Joshua Gray and Cristian Santesteban show how the Federal Trade Commission could have used its 2023 draft Merger Guidelines to focus its challenges against Microsoft-Activision and Meta-Within squarely on the pressing economic concern of protecting competition during critical technological transitions making full use of the law’s traditional incipiency standard.
Joshua Gray and Cristian Santesteban argue that the Federal Trade Commission's focus in Meta-Within and Microsoft-Activision on narrow markets like VR fitness apps and consoles missed the boat on the real competition issue: the threat to future competition in nascent markets like VR platforms and cloud gaming.
The Federal Trade Commission has recently lost a series of cases seeking to prevent Big Tech mergers and acquisitions. Jay Ezrielev offers several possible explanations for why the FTC continues to pursue these bad cases and suggests how the agency can refocus its energies to better serve its mission to protect competition going forward.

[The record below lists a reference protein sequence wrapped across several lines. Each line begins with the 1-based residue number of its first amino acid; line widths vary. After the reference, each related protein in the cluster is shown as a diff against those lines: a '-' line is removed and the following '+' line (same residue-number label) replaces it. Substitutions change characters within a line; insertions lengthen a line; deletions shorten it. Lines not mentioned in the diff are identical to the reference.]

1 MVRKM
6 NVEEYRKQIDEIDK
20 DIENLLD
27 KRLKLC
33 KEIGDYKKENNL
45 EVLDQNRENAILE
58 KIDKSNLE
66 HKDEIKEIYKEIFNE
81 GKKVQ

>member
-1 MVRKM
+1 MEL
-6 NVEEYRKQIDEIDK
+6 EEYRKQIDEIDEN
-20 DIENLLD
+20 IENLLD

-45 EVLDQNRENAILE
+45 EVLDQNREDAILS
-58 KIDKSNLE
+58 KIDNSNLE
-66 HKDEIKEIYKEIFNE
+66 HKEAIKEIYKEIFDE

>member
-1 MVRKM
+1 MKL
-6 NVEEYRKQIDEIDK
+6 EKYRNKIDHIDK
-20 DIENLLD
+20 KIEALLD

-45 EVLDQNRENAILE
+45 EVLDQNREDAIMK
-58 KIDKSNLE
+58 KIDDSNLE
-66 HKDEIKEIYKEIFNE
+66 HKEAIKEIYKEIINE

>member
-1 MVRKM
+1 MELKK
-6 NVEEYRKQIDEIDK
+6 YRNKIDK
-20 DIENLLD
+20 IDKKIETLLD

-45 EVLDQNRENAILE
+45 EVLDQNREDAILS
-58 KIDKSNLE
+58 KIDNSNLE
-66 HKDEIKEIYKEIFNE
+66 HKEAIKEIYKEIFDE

In response to both Herb Hovenkamp’s February 27 article in ProMarket and, perhaps more importantly, also to Hovenkamp’s highly regarded treatise, Lawrence B. Landman, first, shows that the Future Markets Model explains the court’s decision in Meta/Within. Since Meta was not even trying to make a future product, the court correctly found that Meta would not enter the Future Market. Second, the Future Markets Model is the analytical tool which Hovenkamp says the enforcers lack when they try to protect competition to innovate.
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